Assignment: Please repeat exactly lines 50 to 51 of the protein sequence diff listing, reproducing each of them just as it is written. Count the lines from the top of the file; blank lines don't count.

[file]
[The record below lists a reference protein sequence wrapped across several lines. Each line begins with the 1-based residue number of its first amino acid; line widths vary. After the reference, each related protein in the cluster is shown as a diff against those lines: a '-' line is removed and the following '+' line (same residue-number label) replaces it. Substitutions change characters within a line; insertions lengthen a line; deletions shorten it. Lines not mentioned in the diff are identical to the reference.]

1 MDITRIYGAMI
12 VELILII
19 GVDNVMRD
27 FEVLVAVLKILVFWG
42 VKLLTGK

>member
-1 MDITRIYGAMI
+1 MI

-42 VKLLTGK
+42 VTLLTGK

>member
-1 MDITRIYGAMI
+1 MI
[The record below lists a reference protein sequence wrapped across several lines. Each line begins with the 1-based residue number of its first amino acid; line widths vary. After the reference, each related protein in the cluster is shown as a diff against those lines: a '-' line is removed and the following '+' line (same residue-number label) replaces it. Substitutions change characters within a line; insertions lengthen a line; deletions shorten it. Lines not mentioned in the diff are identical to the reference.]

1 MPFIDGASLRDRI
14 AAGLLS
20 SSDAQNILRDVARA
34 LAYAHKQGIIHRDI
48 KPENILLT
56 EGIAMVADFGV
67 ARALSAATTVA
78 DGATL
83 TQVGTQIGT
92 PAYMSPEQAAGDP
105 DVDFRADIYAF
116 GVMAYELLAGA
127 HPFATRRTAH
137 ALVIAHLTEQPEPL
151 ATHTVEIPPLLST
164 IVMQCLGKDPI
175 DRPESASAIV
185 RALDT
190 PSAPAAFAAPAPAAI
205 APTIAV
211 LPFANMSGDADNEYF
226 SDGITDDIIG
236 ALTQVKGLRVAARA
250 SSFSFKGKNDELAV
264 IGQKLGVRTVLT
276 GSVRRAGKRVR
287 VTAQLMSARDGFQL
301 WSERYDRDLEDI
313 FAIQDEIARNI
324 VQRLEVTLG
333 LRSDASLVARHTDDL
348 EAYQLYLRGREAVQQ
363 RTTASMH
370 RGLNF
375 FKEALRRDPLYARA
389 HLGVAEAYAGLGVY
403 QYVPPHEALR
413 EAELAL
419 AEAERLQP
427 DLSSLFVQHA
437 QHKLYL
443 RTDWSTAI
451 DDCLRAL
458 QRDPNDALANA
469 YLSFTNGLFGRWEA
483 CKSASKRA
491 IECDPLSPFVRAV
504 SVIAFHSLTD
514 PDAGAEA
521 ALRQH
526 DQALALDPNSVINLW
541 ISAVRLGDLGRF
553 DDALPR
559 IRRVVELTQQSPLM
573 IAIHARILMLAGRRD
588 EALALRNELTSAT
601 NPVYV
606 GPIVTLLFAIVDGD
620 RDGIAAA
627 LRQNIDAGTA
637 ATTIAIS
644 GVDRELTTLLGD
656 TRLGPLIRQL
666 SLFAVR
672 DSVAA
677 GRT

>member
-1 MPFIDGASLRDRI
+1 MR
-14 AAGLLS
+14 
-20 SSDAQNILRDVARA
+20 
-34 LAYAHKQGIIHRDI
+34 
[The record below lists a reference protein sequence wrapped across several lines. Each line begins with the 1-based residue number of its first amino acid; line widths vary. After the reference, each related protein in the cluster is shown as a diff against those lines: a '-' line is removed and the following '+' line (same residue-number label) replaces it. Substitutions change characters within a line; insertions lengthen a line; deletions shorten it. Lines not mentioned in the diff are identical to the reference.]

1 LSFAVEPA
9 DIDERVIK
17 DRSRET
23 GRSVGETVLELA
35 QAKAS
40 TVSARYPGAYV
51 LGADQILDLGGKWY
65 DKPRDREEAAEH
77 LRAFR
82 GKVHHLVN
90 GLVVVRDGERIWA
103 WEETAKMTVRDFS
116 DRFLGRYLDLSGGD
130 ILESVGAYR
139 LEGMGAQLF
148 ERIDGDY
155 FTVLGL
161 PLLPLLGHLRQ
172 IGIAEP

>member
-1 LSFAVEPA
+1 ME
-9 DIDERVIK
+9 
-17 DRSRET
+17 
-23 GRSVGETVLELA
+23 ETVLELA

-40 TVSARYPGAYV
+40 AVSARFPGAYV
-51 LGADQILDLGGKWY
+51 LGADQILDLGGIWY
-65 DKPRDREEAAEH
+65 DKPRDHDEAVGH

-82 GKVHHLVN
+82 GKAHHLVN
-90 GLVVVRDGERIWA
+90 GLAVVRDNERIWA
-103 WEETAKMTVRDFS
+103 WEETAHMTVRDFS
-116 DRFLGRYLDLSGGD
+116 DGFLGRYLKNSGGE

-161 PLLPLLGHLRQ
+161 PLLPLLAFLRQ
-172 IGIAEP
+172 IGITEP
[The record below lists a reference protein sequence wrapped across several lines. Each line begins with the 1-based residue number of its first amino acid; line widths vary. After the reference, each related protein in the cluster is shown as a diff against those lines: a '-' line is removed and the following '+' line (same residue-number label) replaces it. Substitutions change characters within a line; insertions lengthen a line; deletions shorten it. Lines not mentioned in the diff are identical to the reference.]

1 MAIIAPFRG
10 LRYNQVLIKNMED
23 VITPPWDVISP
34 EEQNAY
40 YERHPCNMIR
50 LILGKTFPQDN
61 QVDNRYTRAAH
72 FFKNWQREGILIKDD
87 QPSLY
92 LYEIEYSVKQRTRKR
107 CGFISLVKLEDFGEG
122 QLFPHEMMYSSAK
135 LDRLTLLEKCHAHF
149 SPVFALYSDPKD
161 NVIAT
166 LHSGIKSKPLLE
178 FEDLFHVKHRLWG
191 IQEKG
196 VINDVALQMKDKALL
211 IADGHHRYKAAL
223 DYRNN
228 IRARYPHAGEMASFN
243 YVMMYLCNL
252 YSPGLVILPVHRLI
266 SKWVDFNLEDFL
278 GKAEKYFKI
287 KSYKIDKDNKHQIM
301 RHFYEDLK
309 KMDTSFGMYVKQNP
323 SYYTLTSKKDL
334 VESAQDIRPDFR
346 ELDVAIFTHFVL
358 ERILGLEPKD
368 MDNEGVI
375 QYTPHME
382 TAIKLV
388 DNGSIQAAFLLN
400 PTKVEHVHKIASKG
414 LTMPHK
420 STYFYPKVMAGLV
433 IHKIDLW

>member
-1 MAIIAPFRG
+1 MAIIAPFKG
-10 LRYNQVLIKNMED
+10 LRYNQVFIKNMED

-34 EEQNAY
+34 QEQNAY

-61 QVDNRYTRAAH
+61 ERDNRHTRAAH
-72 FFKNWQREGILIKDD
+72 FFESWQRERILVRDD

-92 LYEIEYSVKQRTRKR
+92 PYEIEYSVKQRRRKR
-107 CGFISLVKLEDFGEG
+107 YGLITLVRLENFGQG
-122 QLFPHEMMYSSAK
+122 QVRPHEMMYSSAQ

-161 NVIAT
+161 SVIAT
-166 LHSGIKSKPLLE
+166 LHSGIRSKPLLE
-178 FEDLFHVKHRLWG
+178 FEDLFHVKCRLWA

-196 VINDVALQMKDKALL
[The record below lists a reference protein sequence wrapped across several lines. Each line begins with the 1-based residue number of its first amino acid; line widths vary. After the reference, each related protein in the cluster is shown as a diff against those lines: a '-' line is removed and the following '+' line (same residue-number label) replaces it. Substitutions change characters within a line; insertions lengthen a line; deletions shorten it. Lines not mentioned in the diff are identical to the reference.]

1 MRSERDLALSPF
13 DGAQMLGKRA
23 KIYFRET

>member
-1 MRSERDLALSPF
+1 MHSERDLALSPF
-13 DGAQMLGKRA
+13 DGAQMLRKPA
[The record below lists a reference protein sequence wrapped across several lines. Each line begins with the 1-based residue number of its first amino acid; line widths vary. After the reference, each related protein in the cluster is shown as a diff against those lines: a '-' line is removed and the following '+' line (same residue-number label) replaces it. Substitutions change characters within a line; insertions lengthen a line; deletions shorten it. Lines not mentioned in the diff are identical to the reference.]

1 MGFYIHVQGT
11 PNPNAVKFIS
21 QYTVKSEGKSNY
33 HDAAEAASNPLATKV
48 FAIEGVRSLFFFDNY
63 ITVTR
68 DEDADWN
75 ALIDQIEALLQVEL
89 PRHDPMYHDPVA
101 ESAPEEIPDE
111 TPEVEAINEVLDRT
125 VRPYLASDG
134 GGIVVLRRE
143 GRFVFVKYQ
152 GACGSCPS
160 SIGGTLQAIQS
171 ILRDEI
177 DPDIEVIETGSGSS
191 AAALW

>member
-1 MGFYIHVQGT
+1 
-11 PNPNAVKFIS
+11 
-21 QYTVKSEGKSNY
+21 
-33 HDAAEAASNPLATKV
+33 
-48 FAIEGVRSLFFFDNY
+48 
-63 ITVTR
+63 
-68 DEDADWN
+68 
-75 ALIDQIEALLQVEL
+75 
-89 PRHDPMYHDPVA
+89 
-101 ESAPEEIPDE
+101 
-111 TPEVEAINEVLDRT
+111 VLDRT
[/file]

375 FKEALRRDPLYARA
389 HLGVAEAYAGLGVY